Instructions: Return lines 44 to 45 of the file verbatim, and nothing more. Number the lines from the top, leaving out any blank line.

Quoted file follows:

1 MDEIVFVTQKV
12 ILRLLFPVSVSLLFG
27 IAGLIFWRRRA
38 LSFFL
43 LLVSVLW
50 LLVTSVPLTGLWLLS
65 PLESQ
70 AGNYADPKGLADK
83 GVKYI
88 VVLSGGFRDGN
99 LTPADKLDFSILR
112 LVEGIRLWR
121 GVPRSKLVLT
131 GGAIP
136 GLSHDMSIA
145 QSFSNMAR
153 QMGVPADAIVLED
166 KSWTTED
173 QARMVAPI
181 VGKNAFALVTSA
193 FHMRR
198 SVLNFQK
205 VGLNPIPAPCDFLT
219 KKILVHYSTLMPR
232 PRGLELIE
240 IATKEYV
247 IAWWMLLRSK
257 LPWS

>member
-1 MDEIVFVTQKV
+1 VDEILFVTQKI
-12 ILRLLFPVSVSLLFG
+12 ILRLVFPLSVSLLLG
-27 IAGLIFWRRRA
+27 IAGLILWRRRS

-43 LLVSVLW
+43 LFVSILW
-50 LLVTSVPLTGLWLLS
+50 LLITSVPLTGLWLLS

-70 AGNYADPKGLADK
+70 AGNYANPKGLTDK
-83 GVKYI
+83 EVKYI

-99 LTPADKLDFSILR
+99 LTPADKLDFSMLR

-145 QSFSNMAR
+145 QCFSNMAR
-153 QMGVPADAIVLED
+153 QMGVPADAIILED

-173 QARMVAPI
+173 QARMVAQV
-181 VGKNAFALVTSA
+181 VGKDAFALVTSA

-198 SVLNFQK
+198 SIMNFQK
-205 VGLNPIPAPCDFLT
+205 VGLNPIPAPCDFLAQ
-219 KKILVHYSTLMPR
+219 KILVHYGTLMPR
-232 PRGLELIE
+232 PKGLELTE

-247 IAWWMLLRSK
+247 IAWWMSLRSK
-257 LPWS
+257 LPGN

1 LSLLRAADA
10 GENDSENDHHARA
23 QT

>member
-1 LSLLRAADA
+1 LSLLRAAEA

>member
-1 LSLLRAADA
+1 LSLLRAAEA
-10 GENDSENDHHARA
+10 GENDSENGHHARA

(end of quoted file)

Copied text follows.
-99 LTPADKLDFSILR
+99 LTPADKLDFSMLR